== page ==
2018 Litigation Finance Survey: Latest research shows continued growth

Every year since 2012, Burford Capital has made an investment in studying the degree to which lawyers in in-house legal departments and at law firms know about, understand and use litigation finance. This research—which has evolved into our annual Litigation Finance Survey—has provided valuable insights into the state of the industry at an exciting time of growth.

As the 2018 Litigation Finance Survey reveals, that growth is ongoing—indeed, exploding. Yet there remains a significant and important gap in understanding.

In 2018, it’s hard to find any lawyers who say they’ve never heard of litigation finance. The population of those who say their companies or law firms have never used it is shrinking steadily. And yet, there are clear indications that lawyers at law firms and clients in legal departments aren’t fully leveraging litigation finance—in no small part because of a persistent gap in understanding what it is and therefore what it offers them.

We stand ready to help in-house and law firm lawyers be more ambitious in their use of legal finance.


Snapshot of key findings

The findings are based on research conducted through extensive one-on-one interviews with 38 in-house and law firm lawyers in ten countries as well as 495 online surveys with in-house and law firm lawyers in the US, UK and Australia. Following are highlights of key findings. All quotes are drawn from one-on-one interviews; unless otherwise noted all charts are based on online survey results.

The full results of our 2018 Litigation Finance Survey are available here.


Growth remains strong

Reported use has risen dramatically, from under 10% in 2012.

Among interviewees, 32% reported that their organizations have used litigation finance; among survey respondents, a stunning and indeed unbelievable 70% reported use by their organization. Although aligned in direction, these responses vary quite obviously in degree. While we and our research partner stand confidently behind the implications of our online survey findings, we note that the nature of the online survey medium allows for this kind of overstatement. We also believe this variation is an example of social desirability bias in action: If lawyers perceive litigation finance as something that innovative companies and law firms should use, they will naturally tend to over-report its use.


More growth ahead

The vast majority of those surveyed online (77%) say litigation finance is an increasingly important area in the business of law. Of those who haven’t yet used it, most (70%) expect to use it in the next two years.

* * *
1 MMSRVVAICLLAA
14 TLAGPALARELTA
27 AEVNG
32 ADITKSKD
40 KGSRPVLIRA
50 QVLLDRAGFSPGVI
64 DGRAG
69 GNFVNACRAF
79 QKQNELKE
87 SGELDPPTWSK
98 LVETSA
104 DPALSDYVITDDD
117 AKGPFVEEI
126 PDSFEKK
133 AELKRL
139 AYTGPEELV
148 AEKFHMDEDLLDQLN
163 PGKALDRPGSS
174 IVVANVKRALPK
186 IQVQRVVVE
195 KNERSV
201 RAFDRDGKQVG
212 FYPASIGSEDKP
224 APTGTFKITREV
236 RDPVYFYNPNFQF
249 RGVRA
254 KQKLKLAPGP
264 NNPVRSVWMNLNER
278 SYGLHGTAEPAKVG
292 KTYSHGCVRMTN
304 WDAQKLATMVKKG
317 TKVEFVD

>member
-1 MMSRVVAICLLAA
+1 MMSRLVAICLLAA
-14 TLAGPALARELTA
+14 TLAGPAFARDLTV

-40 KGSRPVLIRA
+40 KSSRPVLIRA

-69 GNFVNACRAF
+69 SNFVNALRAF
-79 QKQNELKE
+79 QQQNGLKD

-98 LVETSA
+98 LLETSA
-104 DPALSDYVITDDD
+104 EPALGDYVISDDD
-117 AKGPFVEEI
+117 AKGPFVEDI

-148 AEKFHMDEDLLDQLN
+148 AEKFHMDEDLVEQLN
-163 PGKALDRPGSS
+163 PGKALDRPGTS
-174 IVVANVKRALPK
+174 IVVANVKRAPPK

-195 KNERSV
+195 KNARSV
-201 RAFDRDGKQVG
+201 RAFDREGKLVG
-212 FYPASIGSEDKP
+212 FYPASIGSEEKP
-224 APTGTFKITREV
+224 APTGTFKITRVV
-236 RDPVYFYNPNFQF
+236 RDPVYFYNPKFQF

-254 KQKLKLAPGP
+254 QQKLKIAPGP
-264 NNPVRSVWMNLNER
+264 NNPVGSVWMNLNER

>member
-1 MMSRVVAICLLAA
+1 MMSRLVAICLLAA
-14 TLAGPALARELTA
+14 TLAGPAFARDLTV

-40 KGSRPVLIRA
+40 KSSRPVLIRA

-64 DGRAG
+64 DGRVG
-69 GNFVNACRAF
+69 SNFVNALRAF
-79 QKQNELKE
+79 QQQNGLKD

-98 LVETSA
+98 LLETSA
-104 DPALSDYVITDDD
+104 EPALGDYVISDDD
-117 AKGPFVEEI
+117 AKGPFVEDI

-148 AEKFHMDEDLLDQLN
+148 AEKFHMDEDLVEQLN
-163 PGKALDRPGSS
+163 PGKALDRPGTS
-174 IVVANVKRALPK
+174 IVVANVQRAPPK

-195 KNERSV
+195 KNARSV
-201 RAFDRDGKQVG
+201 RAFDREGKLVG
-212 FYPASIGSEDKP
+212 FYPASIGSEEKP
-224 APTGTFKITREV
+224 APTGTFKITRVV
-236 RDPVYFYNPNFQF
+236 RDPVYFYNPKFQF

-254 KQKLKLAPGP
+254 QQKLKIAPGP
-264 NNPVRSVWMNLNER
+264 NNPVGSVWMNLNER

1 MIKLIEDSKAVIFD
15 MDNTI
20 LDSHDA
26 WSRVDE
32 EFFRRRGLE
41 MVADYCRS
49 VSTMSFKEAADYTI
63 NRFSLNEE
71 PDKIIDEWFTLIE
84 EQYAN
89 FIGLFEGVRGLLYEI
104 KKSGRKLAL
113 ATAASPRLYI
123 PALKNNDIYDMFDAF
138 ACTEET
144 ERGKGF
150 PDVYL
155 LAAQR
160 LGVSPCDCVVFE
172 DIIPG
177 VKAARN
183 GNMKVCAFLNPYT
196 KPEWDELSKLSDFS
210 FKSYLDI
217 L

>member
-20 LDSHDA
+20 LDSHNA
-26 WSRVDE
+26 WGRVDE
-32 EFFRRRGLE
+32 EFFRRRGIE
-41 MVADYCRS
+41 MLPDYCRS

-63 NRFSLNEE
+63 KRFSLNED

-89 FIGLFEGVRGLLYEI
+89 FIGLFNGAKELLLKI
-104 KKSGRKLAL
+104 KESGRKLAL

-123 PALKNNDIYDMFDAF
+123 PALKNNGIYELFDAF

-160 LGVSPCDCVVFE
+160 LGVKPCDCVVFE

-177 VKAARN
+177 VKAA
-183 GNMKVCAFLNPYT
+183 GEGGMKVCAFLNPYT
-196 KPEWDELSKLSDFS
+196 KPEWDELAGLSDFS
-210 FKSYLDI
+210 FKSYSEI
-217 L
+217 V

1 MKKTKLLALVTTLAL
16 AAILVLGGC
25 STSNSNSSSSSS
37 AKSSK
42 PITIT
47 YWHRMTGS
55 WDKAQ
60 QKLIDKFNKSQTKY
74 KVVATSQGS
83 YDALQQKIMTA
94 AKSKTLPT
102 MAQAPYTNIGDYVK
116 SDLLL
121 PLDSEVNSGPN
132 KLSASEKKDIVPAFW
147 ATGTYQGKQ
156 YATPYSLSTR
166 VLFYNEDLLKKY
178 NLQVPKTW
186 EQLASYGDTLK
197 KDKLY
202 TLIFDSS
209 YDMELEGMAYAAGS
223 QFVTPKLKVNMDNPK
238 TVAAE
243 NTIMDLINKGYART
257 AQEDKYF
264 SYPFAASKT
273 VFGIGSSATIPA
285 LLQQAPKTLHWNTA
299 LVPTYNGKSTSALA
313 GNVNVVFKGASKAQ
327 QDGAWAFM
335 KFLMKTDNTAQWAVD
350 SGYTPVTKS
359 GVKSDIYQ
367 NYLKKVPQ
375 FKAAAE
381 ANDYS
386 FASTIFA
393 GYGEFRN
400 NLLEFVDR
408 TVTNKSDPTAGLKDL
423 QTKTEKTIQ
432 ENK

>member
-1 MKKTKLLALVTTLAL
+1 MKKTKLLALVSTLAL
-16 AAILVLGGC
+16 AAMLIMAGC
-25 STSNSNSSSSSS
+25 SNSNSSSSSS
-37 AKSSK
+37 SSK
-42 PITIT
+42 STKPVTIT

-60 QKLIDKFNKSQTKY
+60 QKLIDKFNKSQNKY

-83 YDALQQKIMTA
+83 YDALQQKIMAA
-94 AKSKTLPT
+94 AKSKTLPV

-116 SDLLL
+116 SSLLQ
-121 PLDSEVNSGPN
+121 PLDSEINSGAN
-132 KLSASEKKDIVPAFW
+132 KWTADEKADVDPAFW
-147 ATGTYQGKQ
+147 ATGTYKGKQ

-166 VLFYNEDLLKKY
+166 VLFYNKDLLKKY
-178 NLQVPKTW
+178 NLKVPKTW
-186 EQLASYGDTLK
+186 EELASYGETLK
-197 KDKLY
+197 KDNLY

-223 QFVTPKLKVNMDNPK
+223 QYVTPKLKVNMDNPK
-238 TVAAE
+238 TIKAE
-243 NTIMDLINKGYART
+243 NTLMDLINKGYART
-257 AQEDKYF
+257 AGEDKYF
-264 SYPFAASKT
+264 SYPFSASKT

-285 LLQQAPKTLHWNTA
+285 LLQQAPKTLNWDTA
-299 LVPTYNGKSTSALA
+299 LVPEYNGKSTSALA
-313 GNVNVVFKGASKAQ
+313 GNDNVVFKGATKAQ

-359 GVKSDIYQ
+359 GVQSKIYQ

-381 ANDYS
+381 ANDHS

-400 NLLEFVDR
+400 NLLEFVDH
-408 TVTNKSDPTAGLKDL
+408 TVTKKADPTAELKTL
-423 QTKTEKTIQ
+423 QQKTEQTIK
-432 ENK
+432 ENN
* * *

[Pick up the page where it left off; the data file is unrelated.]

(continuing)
New business tool for law firms

In interviews, 42% of lawyers described litigation finance as a tool to help law firms be more competitive in winning new business—identified by online respondents as the #1 business challenge firms face.


Risk management tool for corporate legal teams

In-house respondents to the online survey cited managing legal risk and uncertainty as their companies’ greatest business challenge (46% identified it as very critical). Over four in ten in-house respondents (42%) see hedging legal risk as a benefit of litigation finance.

Lost value

More than two-thirds of all online respondents (70%) say their organization has chosen to forgo claims due to the impact of associated legal expenses on the bottom line, and 59% report having uncollected recoveries/unenforced judgments valued at over $10 million.

Increased use of litigation finance will drive innovation in the legal market

Interviewees were confident that the presence of litigation finance will impact the market for legal services in positive ways. One general counsel predicted that the growth of litigation finance will lead to more effective fee arrangements: “Anything that makes the legal fee structure more creative and further away from the billable hour is good in my judgment.” An AmLaw 100 law firm partner concurred: “It is probably going to change the way in which litigators will charge for their services; they will provide more options and so we all need to be more innovative.”

Fear of the unknown

Some interviewees spoke of a major obstacle to use of litigation finance as being simply its perceived newness—especially for clients. When asked what concerns their clients have about litigation finance, for example, one law firm lawyer noted: “It is an alien concept. They haven’t heard about their colleagues using it so it is an unknown.” Other law firm interviewees spoke of clients’ “Fear of the unknown, lack of experience, lack of contacts and confusion about the nature of the process” as causing a “knee-jerk reaction.”


“You would be very hard pressed to find any sophisticated law firm that does not use litigation financing.”

– Law firm partner

Additional reading


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